Another of the dog “characters” found in my novels. This handsome fellow allows certain humans to exist peacefully in his territory. In the colonial American wilderness, those piercing eyes and impressive teeth could be the last thing seen by the enemy of his friends.
The mountains hide danger that can come on four legs or two. Captain Ben Deland counts on this wolfdog to watch his back on both land and sea. From my historical novel, CAPTAIN’S CROSS:
Late winter 1753
Ben heard the pack horse nicker and then the rustle of a bare branch sliding across leather. That soft sound caused him to shudder. Not quite daylight and misty, Ben could only see a short ways into the hardwoods as he lay next to the embers of the fire. From beneath the elk robe, his movements were slow but deliberate; his right hand gripped the pistol at his waist and his left found the hawk. His long rifle was propped on the saddle next to his head and he knew if he reached for it he would not live the minute out. Now the mare snorted as it scented the threat. A low growl rumbled from the other side of the fire pit and a grey and black mass exploded up and out toward the horses. Ben rolled fast to the right and threw off the robe in one movement while he brought the pistol to bear on the shadowed form reaching for the hobbles of the mare.
“No!” Ben yelled as he first kneeled then sprang to his feet, moving left to clear his target from the now shuffling horse. Switching to Iroquois, Ben ordered, “Your life is mine, stop!”
The young warrior crouching beneath the chest of the horse looked at Ben and his eyes widened and then glared in a hard and deadly gaze. Before he could draw another breath, he was knocked to the ground by the moving mass of four legged fury charging in from his left. The thief uttered not a sound as the big dog had his neck in its jaws and bit down hard. Both tumbled into the wet leafy ground and the warrior’s right hand came outward with his knife. The momentum of the big dog striking the youth carried them over and Ben could see the Indian raise the knife to cut the dog. Ben fired the pistol and the ball struck the Indian in the back of his head. The young warrior collapsed onto the snarling dog and was being shaken by the animal that would not release its grip.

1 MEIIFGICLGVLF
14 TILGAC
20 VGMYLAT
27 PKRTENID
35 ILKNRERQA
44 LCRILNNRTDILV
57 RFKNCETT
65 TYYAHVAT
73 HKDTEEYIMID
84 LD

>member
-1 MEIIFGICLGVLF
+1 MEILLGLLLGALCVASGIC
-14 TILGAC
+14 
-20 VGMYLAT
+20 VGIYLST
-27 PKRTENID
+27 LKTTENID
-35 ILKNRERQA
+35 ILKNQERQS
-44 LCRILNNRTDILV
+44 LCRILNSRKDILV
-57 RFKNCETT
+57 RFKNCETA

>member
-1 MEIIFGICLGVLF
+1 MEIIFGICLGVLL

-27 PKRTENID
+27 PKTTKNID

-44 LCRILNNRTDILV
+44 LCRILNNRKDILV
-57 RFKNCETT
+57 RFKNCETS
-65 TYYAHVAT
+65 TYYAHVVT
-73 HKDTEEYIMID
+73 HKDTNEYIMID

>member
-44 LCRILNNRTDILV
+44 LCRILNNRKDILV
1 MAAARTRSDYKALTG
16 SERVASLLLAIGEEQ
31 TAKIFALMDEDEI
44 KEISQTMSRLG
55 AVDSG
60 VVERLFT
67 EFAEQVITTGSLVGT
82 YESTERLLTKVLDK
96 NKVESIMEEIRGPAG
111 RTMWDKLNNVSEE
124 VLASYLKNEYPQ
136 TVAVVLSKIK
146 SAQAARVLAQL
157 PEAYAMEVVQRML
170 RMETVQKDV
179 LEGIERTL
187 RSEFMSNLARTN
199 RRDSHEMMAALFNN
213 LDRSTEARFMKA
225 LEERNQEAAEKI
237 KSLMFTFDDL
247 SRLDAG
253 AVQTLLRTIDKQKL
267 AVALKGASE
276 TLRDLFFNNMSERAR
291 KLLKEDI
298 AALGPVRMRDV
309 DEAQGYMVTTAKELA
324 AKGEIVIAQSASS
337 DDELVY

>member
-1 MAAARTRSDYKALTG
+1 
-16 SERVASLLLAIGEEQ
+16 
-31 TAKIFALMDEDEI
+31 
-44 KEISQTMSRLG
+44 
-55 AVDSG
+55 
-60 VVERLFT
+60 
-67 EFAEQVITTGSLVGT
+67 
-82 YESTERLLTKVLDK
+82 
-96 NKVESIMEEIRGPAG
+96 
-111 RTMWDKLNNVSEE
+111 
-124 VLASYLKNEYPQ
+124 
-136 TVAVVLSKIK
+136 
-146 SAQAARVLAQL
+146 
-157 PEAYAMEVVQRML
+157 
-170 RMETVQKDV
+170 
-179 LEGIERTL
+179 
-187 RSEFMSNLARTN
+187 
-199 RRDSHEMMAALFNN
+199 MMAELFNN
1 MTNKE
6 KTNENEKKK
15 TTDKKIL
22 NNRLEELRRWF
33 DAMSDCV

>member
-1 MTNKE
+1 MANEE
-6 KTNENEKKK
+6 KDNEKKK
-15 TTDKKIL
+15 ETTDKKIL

Ben shouted, “That’s enough; come back, Draco!”
The dog shook the lifeless body a few more times before he released his jaws and stood panting over the young Indian. The big dog turned and trotted to Ben’s side, alert but still. The sharp dark eyes of the hunter scanned the forest as the smoke from his pistol drifted past the dead body. Replacing the hawk in his belt, Ben stepped back, snatched up his rifle and dropped down on his knee. Unsure if the Indian had been alone, he watched for movement through the trees and sparse underbrush. The wind was from his back, and Ben thought that was why the dog didn’t smell the warrior approach.
Ben blew a puff of breath into the warm touch hole of the pistol to clear any remaining embers then pulled his powder horn around to unstop the end and poured powder into the pistol barrel. Reaching into the sealskin bag slung at his side, he extracted a ball wrapped in grease soaked cloth. Working it into the end of the barrel, Ben snugged the ball in tight with the bone handle of a short bladed knife attached to the bag with a leather thong. He pulled the ram rod from the underside of the barrel and rammed the ball down on top of the powder. Cocking the pistol, he then slipped some powder in the pan beneath the striker and lowered the striker and hammer. All this while never looking down. His eyes kept watching the woods but saw no other movement except for the skittish horses.
Slipping the pistol back into his belt, Ben rose up to his full six foot height. He pulled the leather strap from the back of his head and shook the forest scrap from his long black hair. Pulling it back to the nape of his neck he tied it tightly again, watching the now brightening woods. He moved to saddle the mare and load his meat and skins onto the pack horse. Working while watching the approaches to his camp, he put everything in place ready to move. The dog, part wolf and part hound, roamed the edges of the camp sniffing the air and lifting his leg on every other tree.
Ben discovered the dead Indian was not a Mohawk or Oneida as he had assumed, as he was in their territory. The youth was probably a Delaware wearing bits of store bought clothing along with his tribal leathers. Now Ben had to decide what to do with the body. The Indian was likely not alone and his people would be looking for him when he did not return from his horse stealing task. Ben couldn’t hide from them for long. There were still patches of snow here and there and the ground was soggy. The horse tracks would be easy to follow.
Slipping one of the elk skins from his pack, Ben rolled the dead boy onto it, scooping up all of the bloody leaves that he could see, and tied the bundle with cord. Hoisting the body up onto the pack horse, he cleared his camp of as much trace of him as possible. His long rifle in his right hand, he gripped the saddle with his left and his strong arms and shoulders pulled him up and onto the mare. She responded to his light heels and moved through the trees at a fast walk. Ben felt the tug of the lead to the pack horse and hoped he could cover the ten miles back to his crew before more trouble found him.